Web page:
Public-Private Partnerships (PPP). A PPP is described by FTA as a contract wherein a single private entity, typically a consortium of private companies, is responsible and financially liable for performing all or a significant number of functions in connection with a project. PPPs have a solid reputation for delivering projects on time and on budget. The Transportation Expansion (T-REX) Project, which was RTD and CDOT's combined light rail and highway expansion project along the southeast I-25 corridor, was delivered as a design-build project - a type of PPP. T-REX did, in fact, finish on time and on budget. RTD is planning to utilize PPPs to implement many FasTracks projects, including Denver Union Station and the North Metro and I-225 corridors, as well as the East Corridor, Gold Line, and commuter rail maintenance facility projects.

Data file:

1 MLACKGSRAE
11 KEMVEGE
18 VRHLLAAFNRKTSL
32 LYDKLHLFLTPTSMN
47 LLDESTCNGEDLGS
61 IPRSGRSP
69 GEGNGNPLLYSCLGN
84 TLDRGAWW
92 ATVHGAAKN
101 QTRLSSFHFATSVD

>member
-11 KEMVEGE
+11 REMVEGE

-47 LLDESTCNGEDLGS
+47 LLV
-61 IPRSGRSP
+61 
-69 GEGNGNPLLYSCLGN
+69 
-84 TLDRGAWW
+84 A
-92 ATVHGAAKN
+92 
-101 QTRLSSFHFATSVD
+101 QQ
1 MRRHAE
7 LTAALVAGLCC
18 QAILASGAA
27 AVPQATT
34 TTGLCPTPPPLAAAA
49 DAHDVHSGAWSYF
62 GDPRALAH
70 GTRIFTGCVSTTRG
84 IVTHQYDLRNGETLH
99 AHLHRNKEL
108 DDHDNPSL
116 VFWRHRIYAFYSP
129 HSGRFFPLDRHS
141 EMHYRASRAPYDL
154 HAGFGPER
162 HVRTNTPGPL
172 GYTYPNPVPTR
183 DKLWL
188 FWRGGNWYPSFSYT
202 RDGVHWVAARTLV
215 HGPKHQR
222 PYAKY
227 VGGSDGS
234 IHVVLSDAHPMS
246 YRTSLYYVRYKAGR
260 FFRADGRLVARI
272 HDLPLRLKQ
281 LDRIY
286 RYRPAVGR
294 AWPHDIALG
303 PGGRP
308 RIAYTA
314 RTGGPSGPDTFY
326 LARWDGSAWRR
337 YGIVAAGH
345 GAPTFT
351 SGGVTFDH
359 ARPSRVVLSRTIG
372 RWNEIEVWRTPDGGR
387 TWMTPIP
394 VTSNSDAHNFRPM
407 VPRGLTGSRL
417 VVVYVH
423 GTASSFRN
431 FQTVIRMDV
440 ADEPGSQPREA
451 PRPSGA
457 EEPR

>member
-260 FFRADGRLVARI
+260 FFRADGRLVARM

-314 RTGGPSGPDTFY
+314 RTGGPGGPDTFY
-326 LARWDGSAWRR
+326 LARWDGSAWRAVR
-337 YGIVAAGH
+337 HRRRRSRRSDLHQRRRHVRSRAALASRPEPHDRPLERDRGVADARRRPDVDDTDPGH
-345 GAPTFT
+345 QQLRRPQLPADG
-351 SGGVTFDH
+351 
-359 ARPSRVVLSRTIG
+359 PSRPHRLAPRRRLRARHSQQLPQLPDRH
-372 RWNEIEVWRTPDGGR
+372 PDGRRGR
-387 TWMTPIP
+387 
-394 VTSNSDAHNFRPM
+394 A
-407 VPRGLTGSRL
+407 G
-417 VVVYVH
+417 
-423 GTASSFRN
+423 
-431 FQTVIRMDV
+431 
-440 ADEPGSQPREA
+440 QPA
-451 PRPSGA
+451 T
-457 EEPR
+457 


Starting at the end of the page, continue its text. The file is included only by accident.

Federal Funding. Approximately $1.4 billion in Federal funding is expected to help pay for FasTracks. RTD constantly analyzes every opportunity to apply for Federal money that can help offset the cost to local taxpayers.
Value Engineering. A requirement on all FTA federally funded projects, the goal is to review all technical aspects of a project and find ways to provide equal or greater value for less cost. Every FasTracks project is thoroughly reviewed on an ongoing basis to find ways to improve efficiency and cost effectiveness.
Since implementation in January 2005, FasTracks has made substantial progress on a number of fronts, especially on the various environmental and design processes. In 2009, four projects began construction, while others completed required environmental studies. Construction has begun along the West Corridor, Denver Union Station, and RTD's light-rail facility. The East Corridor is the next project to start construction, which will connect Denver Union Station to the Denver airport. In 2009 the I-225 corridor wrapped up its environmental process and the Federal Government approved environmental studies for the East Corridor and Gold Line, thereby keeping the projects in good standing to receive further Federal funding.